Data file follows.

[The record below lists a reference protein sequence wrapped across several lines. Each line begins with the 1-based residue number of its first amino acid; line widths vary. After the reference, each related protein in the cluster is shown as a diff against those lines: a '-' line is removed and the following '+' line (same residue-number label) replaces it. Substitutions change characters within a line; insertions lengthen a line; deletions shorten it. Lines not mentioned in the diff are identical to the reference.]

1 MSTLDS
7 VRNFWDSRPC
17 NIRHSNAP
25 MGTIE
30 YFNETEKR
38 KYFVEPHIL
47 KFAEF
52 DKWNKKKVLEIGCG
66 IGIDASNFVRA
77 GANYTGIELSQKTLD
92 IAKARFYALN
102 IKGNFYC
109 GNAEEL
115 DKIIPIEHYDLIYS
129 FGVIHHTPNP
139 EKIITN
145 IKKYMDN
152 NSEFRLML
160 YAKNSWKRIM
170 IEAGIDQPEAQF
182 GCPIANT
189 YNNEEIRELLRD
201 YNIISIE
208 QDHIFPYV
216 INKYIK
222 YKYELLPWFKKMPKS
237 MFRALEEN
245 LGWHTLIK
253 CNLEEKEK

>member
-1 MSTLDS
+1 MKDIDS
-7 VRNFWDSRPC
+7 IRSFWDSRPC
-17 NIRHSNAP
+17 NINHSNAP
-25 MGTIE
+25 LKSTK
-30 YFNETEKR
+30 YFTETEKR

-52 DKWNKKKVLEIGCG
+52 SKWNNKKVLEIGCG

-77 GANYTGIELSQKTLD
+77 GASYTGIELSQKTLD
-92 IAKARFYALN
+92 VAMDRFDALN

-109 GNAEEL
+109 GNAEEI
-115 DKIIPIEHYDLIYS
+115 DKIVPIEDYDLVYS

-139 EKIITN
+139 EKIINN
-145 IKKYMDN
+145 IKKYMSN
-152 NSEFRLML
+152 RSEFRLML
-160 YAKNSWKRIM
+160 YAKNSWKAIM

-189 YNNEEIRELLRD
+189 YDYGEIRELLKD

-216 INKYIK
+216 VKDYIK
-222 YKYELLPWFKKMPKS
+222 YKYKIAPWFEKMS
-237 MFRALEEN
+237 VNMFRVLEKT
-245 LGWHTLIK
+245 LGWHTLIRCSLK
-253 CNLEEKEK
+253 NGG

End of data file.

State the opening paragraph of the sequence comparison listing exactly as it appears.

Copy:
[The record below lists a reference protein sequence wrapped across several lines. Each line begins with the 1-based residue number of its first amino acid; line widths vary. After the reference, each related protein in the cluster is shown as a diff against those lines: a '-' line is removed and the following '+' line (same residue-number label) replaces it. Substitutions change characters within a line; insertions lengthen a line; deletions shorten it. Lines not mentioned in the diff are identical to the reference.]